A good workplace climate is essential for employees' well-being, engagement and performance, and ultimately for the employer's success as a company. Conversely, toxic work environments – which tend to reproduce antisocial and sometimes unethical behaviour such as bullying, mobbing, gossip and or use of condescending language – may lead to high employee turnover and negatively impact on productivity, innovation and profits.
The prestigious Quarterly Journal of Economics has published an innovative study of these dynamics, conducted by EUI Economics Professor Sule Alan, Economics alumna Dr Gozde Corekcioglu and former EUI Professor Matthias Sutter. The authors assessed the impact of an unconventional workplace improvement programme offered to some 3,000 white-collar professionals in large corporations in Turkey. They found that a focus on managers' behaviour, on manager–subordinate relations and on social skills and communication can indeed positively affect a firm's culture.
Participating in the study were 20 large corporations across many sectors of Turkey's economy, such as energy, chemistry, defence, finance, construction and textiles. Ten of the participating firms were chosen at random to have the workplace climate improvement programme implemented (the 'treated' group). The researchers then collected their data following the training. The remaining ten firms served as the control; their employees also received the training, but after conclusion of the research.
Alan and colleagues surveyed and interviewed corporate professionals in 2019 as part of designing the experimental training programme. They were told repeatedly that toxic relationships and antisocial behaviour were among the top challenges at work and a main factor in early retirement, burnout and other personal or mental issues. Both the research design and the training programme content are non-traditional, in that they emphasise soft skills and relations among staff, rather than the more typical organisational or procedural fixes. The training included online workshops and an eight-week project development exercise, both of which were implemented by a consulting firm with expertise on corporate culture. Activities such as creative drama, role-playing and imagery techniques emphasised building effective communication, cooperation, understanding others' points of view and tolerating differences in opinions and learning to rely on colleagues.
What was measured and how
The authors devised an extensive toolkit to measure the effects of the training programme, on individuals and on groups (within departments) and collected previously unavailable data from a large number of corporate professionals across different firms and sectors.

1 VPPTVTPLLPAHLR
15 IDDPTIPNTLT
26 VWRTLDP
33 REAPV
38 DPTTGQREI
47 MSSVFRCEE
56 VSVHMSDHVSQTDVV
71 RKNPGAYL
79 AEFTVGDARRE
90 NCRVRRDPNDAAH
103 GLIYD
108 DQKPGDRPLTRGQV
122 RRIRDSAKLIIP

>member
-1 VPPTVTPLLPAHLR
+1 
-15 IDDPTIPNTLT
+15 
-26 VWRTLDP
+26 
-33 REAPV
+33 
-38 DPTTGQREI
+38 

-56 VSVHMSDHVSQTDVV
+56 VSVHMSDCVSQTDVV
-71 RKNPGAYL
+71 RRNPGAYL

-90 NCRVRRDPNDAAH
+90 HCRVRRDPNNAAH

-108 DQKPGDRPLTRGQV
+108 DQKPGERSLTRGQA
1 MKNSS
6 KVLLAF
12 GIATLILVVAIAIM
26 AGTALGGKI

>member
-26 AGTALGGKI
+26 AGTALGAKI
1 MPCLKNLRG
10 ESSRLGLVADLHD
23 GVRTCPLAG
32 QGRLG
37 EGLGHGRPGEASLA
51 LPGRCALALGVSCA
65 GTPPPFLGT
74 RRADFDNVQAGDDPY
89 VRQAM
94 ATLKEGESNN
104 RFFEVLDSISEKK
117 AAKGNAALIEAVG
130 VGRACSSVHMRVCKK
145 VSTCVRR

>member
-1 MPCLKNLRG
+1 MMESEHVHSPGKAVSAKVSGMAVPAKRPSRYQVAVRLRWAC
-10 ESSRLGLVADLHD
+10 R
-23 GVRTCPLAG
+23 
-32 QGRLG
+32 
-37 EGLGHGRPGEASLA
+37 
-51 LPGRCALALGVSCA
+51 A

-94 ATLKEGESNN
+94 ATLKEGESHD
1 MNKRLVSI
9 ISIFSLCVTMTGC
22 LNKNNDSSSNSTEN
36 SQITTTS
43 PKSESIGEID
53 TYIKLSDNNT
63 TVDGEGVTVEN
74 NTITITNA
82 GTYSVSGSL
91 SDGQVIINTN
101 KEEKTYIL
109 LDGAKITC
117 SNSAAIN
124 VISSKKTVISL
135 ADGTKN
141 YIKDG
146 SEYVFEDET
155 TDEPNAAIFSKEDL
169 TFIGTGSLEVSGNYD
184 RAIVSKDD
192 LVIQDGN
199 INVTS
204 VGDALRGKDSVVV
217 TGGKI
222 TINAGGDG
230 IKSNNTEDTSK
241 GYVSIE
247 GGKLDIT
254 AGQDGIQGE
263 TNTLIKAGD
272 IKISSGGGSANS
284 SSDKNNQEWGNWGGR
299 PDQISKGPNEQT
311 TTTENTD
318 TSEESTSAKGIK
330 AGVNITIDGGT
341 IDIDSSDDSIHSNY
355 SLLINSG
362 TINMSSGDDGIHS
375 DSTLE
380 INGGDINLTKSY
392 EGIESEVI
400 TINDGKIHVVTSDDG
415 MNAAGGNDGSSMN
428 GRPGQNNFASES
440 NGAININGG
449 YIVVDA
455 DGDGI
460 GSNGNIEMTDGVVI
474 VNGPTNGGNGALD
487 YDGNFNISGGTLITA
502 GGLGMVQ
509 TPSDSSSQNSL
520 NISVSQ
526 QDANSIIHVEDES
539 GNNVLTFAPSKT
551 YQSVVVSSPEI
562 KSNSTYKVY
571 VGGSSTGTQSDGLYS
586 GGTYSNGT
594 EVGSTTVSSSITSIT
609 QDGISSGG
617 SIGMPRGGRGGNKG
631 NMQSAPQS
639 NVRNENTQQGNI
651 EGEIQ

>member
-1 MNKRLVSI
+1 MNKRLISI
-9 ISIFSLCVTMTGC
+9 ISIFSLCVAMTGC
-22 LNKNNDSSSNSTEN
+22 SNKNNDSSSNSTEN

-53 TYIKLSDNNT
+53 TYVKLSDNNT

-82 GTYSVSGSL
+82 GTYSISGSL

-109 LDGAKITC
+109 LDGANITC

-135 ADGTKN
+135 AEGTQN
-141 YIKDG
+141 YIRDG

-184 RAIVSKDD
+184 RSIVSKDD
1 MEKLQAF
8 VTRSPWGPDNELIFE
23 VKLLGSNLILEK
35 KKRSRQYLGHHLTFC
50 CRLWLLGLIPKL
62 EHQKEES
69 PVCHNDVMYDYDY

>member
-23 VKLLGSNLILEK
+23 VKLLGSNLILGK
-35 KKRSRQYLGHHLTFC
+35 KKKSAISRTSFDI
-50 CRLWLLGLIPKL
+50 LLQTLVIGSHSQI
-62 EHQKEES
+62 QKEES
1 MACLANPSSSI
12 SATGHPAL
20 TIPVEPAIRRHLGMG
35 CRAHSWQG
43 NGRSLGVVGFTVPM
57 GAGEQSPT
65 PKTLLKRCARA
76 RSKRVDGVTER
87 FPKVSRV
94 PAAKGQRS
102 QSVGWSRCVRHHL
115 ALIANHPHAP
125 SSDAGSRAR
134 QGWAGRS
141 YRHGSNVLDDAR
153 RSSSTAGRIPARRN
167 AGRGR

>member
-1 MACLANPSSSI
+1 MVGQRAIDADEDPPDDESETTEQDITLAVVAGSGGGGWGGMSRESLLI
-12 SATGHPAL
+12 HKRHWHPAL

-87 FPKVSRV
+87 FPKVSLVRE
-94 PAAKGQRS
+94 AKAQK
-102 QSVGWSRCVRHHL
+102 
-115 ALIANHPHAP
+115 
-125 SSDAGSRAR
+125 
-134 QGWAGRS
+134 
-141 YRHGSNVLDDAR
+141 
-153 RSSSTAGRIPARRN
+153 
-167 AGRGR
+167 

"We implemented incentivised games to elicit prosocial and antisocial behaviours. Specifically, we measured the degree of toxic competition among colleagues using a performance sabotage game, trust and reciprocity using a trust game, and a sense of fairness using the ultimatum game."
They tapped into social networks to capture the prevalence of support at the department level, by asking all employees to nominate colleagues from whom they receive professional (work-related) support and support in personal matters. Using survey items, the authors constructed indices to capture workplace satisfaction, perceptions of meritocracy in the firm, collegiality among employees and descriptive and prescriptive behavioural norms. Finally, they were able to access administrative records for data on employee separation (i.e., people quitting or being let go).
The estimations run on their data revealed those professionals who underwent the training were significantly less inclined to sabotage their colleagues' performance for their own gain in a competitive game. 'Treated' professionals reciprocated their colleagues' trust more generously (by about 10%) than those in the control firms. A large and statistically significant improvement in the perceived collegiality in treated departments went along with improvements in perceived meritocratic values and workplace satisfaction, denser support networks and lower likelihood of employee separation.
The statistical analysis makes it possible to show that the training programme's positive effect rested largely on its success in improving leaders' behaviour toward their subordinates. This is in part because perceptions of workplace quality are highly correlated with how subordinates perceive their leaders. But the authors also ruled out some spurious explanations such as the simple increase in social interactions between employees through the training.
Relevance beyond one study
Previous research has shown that competitive workplaces with a toxic relational atmosphere are ubiquitous not only in the corporate world but in the public sector and in academia. In this sense, the results of the study in Turkey imply that innovative interventions can help eliminate antisocial interactions and improve the relational environment in a broad spectrum of work contexts.
Aside from findings that are practically relevant for improving workplace culture and employee wellbeing, the study also contributes to understanding the importance of social skills in today's labour market more generally.